ENGLEWOOD, Colo. (AP) — After watching Tim Patrick ’s season come crashing down with a serious knee injury at training camp, Denver safety Kareem Jackson lamented, “We can’t replace a guy like that.”
The Broncos have no choice.
Patrick tore his right ACL and needs surgery. He won’t be back until 2023, so Denver will have to find a suitable stand-in to have any chance of keeping pace with the high-powered offenses in the AFC West.
“It gives somebody an opportunity to really grow and become a great player because that’s what we’re going to need,” coach Nathaniel Hackett said. “Now everybody has to pick it up and somebody has to show up.”
Patrick’s presence will be missed on and off the field as Hackett and quarterback Russell Wilson put the finishing touches on their hybrid offense that combines concepts from the Packers, Seahawks and Broncos.
Patrick’s sure hands and dogged determination helped transform him from an undrafted afterthought who was cut twice as a rookie into a starter who emerged as Denver’s leading receiver each of the past two seasons.
Despite a turnstile at quarterback, Patrick caught 104 passes for 1,476 yards and 11 touchdowns in 31 games since 2020, and he was entering the first season of a three-year, $34 million extension.
With a 6-foot-4, 212-pound frame, Patrick was especially effective in the red zone, catching eight of his TDs from inside the 20-yard line. And he didn’t have any drops in 2020 and just three last season.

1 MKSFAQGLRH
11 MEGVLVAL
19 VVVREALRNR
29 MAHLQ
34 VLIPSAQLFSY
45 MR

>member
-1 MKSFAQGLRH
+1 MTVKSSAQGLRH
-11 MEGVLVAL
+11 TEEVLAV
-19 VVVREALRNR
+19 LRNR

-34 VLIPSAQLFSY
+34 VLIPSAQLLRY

Although Patrick’s torn ACL opens up a roster spot for an up-and-comer — barring a veteran free agent signing — the receivers who really need to step up are veterans Courtland Sutton, Jerry Jeudy and KJ Hamler along with fifth-round draft pick Montrell Washington.
Sutton returned from a torn ACL last year to catch 58 passes for 776 yards and two touchdowns, but he had nine games with just one or two receptions. He also didn’t score over the final 11 games.
This summer Sutton looks more like the 2019 version that caught 72 passes for 1,112 yards and six scores, earning a Pro Bowl berth. He no longer has a limp and seems ready to return to a starring role in the offense.
Jeudy followed up a spectacular training camp last year with a dud of a season. A high right ankle sprain in the opener sidelined him until November and he finished with just 467 yards on 38 catches with zero TDs.
Touted as the cream of the best wide receiver class ever, Jeudy has just three TD grabs in two years. He scuffled through an offseason of injuries and was jailed overnight in May in a domestic dispute before being cleared.
The speedster from Penn State was activated off the PUP list this week as he returns from hip and knee operations. After a solid rookie season (30 catches, 381 yards, three TDs) he tore his left ACL in September.
Hamler said he spiraled into a deep depression over the death of his grandmother three months after his surgeries. He opened up about his journey through recovery this week, citing therapy, his faith and football.
The speedy fifth-round pick out of Samford is the Broncos’ new kick returner. He could give Hamler a run for the title of fastest player on the team, and Hackett has had high praise for his work ethic and flashes of big-play ability from scrimmage.
Barring further injuries or a free agent signing, that would leave one and possibly two spots up for grabs among veterans Kendall Hinton, Tyrie Cleveland, Seth Williams, Trey Quinn and Travis Fulgham and undrafted rookies Brandon Johnson, Kaden Davis and Jalen Virgil.
“It’s going to be exciting to see who is going to step up,” Hackett said, “because somebody’s going to have to.”